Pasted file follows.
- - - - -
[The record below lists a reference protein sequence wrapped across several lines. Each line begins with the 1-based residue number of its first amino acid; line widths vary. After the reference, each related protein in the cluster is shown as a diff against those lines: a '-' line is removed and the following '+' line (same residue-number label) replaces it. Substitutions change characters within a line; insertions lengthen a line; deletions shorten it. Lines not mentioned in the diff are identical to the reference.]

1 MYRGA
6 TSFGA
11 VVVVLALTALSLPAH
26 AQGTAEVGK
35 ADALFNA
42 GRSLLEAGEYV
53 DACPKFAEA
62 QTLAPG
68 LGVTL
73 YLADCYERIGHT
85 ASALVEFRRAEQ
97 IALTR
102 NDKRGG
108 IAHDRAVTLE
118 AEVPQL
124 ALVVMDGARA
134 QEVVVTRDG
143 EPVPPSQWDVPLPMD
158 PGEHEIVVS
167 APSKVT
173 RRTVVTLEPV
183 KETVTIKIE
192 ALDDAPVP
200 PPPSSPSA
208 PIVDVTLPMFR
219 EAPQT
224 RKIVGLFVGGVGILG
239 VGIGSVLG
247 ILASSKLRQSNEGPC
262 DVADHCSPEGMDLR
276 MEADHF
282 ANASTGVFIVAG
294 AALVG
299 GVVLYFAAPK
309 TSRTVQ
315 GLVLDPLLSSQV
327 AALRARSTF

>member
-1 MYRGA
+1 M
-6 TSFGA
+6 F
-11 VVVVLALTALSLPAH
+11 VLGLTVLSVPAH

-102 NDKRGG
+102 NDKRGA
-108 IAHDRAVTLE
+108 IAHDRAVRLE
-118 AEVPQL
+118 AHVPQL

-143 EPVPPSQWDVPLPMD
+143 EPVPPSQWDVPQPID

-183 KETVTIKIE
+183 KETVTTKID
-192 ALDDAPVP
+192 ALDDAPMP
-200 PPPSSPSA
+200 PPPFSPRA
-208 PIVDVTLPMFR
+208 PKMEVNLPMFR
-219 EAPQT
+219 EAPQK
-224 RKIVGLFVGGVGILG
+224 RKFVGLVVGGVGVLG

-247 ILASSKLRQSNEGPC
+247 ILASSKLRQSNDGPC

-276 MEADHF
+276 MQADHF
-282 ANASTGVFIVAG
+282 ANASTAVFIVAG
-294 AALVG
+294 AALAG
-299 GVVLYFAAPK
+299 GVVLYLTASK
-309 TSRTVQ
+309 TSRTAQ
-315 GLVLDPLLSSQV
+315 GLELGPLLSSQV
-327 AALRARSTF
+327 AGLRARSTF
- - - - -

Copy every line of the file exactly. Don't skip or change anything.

[The record below lists a reference protein sequence wrapped across several lines. Each line begins with the 1-based residue number of its first amino acid; line widths vary. After the reference, each related protein in the cluster is shown as a diff against those lines: a '-' line is removed and the following '+' line (same residue-number label) replaces it. Substitutions change characters within a line; insertions lengthen a line; deletions shorten it. Lines not mentioned in the diff are identical to the reference.]

1 MYRGA
6 TSFGA
11 VVVVLALTALSLPAH
26 AQGTAEVGK
35 ADALFNA
42 GRSLLEAGEYV
53 DACPKFAEA
62 QTLAPG
68 LGVTL
73 YLADCYERIGHT
85 ASALVEFRRAEQ
97 IALTR
102 NDKRGG
108 IAHDRAVTLE
118 AEVPQL
124 ALVVMDGARA
134 QEVVVTRDG
143 EPVPPSQWDVPLPMD
158 PGEHEIVVS
167 APSKVT
173 RRTVVTLEPV
183 KETVTIKIE
192 ALDDAPVP
200 PPPSSPSA
208 PIVDVTLPMFR
219 EAPQT
224 RKIVGLFVGGVGILG
239 VGIGSVLG
247 ILASSKLRQSNEGPC
262 DVADHCSPEGMDLR
276 MEADHF
282 ANASTGVFIVAG
294 AALVG
299 GVVLYFAAPK
309 TSRTVQ
315 GLVLDPLLSSQV
327 AALRARSTF

>member
-1 MYRGA
+1 M
-6 TSFGA
+6 F
-11 VVVVLALTALSLPAH
+11 VLGLTVLSVPAH

-102 NDKRGG
+102 NDKRGA
-108 IAHDRAVTLE
+108 IAHDRAVRLE
-118 AEVPQL
+118 AHVPQL

-143 EPVPPSQWDVPLPMD
+143 EPVPPSQWDVPQPID

-183 KETVTIKIE
+183 KETVTTKID
-192 ALDDAPVP
+192 ALDDAPMP
-200 PPPSSPSA
+200 PPPFSPRA
-208 PIVDVTLPMFR
+208 PKMEVNLPMFR
-219 EAPQT
+219 EAPQK
-224 RKIVGLFVGGVGILG
+224 RKFVGLVVGGVGVLG

-247 ILASSKLRQSNEGPC
+247 ILASSKLRQSNDGPC

-276 MEADHF
+276 MQADHF
-282 ANASTGVFIVAG
+282 ANASTAVFIVAG
-294 AALVG
+294 AALAG
-299 GVVLYFAAPK
+299 GVVLYLTASK
-309 TSRTVQ
+309 TSRTAQ
-315 GLVLDPLLSSQV
+315 GLELGPLLSSQV
-327 AALRARSTF
+327 AGLRARSTF